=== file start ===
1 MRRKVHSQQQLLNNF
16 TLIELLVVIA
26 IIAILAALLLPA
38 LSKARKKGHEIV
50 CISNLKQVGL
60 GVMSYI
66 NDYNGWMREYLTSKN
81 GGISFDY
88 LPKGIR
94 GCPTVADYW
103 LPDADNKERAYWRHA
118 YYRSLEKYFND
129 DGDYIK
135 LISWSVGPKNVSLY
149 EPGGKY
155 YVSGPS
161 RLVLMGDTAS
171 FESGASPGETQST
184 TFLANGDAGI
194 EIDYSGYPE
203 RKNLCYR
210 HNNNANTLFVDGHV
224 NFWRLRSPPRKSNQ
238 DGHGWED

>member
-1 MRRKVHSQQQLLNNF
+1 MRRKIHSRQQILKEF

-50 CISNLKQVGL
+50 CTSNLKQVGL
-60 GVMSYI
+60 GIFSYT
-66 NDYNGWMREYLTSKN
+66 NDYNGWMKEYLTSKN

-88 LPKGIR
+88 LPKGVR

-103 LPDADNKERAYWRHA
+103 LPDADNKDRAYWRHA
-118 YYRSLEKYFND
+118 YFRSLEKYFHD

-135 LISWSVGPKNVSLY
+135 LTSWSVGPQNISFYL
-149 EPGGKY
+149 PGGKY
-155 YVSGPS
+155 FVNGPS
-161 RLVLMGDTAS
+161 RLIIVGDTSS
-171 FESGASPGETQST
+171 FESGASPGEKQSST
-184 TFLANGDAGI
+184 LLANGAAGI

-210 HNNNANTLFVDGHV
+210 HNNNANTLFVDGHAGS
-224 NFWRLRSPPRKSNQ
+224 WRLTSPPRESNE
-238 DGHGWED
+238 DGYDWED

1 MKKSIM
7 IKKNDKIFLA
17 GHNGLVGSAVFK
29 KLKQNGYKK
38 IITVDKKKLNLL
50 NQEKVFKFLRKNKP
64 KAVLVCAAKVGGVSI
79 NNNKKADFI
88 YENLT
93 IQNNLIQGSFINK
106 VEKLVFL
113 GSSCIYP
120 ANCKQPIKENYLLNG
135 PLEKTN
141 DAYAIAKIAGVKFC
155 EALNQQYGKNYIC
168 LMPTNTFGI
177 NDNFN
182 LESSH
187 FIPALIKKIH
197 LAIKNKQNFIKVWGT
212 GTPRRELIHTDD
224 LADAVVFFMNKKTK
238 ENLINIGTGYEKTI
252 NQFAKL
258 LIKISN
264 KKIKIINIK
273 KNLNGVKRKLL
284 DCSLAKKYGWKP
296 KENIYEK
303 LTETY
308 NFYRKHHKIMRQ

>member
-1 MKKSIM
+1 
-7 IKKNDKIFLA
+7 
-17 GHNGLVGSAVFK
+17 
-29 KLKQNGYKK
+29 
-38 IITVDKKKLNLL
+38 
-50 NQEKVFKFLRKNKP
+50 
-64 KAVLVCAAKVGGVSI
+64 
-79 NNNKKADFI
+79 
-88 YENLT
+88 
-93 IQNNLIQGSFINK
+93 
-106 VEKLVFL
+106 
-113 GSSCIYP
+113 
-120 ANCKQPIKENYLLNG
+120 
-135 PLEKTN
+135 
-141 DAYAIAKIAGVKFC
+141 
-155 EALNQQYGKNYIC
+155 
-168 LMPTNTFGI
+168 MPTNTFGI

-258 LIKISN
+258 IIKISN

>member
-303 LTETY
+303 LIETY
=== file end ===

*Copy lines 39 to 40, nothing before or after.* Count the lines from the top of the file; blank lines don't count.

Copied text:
+118 YFRSLEKYFHD

-135 LISWSVGPKNVSLY